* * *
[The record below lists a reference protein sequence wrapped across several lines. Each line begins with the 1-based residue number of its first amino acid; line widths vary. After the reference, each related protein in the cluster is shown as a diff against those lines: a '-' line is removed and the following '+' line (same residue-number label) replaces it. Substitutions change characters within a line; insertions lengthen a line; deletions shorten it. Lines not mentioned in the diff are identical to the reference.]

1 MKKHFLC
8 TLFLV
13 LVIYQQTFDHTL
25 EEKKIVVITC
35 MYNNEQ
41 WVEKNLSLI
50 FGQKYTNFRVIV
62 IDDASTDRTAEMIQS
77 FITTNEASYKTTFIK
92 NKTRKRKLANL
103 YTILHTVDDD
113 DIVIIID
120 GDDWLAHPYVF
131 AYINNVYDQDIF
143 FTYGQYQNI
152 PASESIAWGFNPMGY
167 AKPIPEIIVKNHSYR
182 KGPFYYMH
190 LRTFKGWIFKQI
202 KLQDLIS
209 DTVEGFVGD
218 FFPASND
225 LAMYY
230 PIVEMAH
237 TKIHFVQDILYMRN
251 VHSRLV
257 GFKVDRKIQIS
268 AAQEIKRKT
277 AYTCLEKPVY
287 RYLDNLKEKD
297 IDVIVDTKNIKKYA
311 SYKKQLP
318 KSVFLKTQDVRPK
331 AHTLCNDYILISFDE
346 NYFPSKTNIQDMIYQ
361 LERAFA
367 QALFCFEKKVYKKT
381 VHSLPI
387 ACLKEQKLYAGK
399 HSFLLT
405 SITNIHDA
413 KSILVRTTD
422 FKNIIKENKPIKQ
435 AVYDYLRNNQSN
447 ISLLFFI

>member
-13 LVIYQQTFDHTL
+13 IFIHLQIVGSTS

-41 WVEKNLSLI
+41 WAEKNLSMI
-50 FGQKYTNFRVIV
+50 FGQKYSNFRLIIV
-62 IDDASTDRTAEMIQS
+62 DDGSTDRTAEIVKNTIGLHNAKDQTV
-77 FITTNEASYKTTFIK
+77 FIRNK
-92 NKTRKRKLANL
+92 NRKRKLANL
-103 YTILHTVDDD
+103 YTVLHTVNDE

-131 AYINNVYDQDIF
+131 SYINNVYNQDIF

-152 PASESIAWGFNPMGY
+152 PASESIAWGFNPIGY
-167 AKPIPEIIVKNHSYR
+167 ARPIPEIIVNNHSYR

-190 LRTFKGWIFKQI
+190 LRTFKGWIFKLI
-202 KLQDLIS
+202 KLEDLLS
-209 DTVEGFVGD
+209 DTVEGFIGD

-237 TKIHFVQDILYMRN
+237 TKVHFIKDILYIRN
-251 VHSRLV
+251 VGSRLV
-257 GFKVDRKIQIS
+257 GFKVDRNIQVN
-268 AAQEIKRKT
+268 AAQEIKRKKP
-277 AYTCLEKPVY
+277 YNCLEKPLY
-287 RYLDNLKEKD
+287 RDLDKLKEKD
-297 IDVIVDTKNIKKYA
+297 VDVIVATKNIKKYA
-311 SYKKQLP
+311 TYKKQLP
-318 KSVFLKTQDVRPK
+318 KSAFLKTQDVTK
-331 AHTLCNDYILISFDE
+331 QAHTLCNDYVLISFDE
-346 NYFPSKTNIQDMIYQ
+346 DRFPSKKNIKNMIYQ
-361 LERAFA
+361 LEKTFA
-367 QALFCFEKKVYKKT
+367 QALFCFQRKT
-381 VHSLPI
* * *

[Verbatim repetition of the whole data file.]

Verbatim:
[The record below lists a reference protein sequence wrapped across several lines. Each line begins with the 1-based residue number of its first amino acid; line widths vary. After the reference, each related protein in the cluster is shown as a diff against those lines: a '-' line is removed and the following '+' line (same residue-number label) replaces it. Substitutions change characters within a line; insertions lengthen a line; deletions shorten it. Lines not mentioned in the diff are identical to the reference.]

1 MKKHFLC
8 TLFLV
13 LVIYQQTFDHTL
25 EEKKIVVITC
35 MYNNEQ
41 WVEKNLSLI
50 FGQKYTNFRVIV
62 IDDASTDRTAEMIQS
77 FITTNEASYKTTFIK
92 NKTRKRKLANL
103 YTILHTVDDD
113 DIVIIID
120 GDDWLAHPYVF
131 AYINNVYDQDIF
143 FTYGQYQNI
152 PASESIAWGFNPMGY
167 AKPIPEIIVKNHSYR
182 KGPFYYMH
190 LRTFKGWIFKQI
202 KLQDLIS
209 DTVEGFVGD
218 FFPASND
225 LAMYY
230 PIVEMAH
237 TKIHFVQDILYMRN
251 VHSRLV
257 GFKVDRKIQIS
268 AAQEIKRKT
277 AYTCLEKPVY
287 RYLDNLKEKD
297 IDVIVDTKNIKKYA
311 SYKKQLP
318 KSVFLKTQDVRPK
331 AHTLCNDYILISFDE
346 NYFPSKTNIQDMIYQ
361 LERAFA
367 QALFCFEKKVYKKT
381 VHSLPI
387 ACLKEQKLYAGK
399 HSFLLT
405 SITNIHDA
413 KSILVRTTD
422 FKNIIKENKPIKQ
435 AVYDYLRNNQSN
447 ISLLFFI

>member
-13 LVIYQQTFDHTL
+13 IFIHLQIVGSTS

-41 WVEKNLSLI
+41 WAEKNLSMI
-50 FGQKYTNFRVIV
+50 FGQKYSNFRLIIV
-62 IDDASTDRTAEMIQS
+62 DDGSTDRTAEIVKNTIGLHNAKDQTV
-77 FITTNEASYKTTFIK
+77 FIRNK
-92 NKTRKRKLANL
+92 NRKRKLANL
-103 YTILHTVDDD
+103 YTVLHTVNDE

-131 AYINNVYDQDIF
+131 SYINNVYNQDIF

-152 PASESIAWGFNPMGY
+152 PASESIAWGFNPIGY
-167 AKPIPEIIVKNHSYR
+167 ARPIPEIIVNNHSYR

-190 LRTFKGWIFKQI
+190 LRTFKGWIFKLI
-202 KLQDLIS
+202 KLEDLLS
-209 DTVEGFVGD
+209 DTVEGFIGD

-237 TKIHFVQDILYMRN
+237 TKVHFIKDILYIRN
-251 VHSRLV
+251 VGSRLV
-257 GFKVDRKIQIS
+257 GFKVDRNIQVN
-268 AAQEIKRKT
+268 AAQEIKRKKP
-277 AYTCLEKPVY
+277 YNCLEKPLY
-287 RYLDNLKEKD
+287 RDLDKLKEKD
-297 IDVIVDTKNIKKYA
+297 VDVIVATKNIKKYA
-311 SYKKQLP
+311 TYKKQLP
-318 KSVFLKTQDVRPK
+318 KSAFLKTQDVTK
-331 AHTLCNDYILISFDE
+331 QAHTLCNDYVLISFDE
-346 NYFPSKTNIQDMIYQ
+346 DRFPSKKNIKNMIYQ
-361 LERAFA
+361 LEKTFA
-367 QALFCFEKKVYKKT
+367 QALFCFQRKT
-381 VHSLPI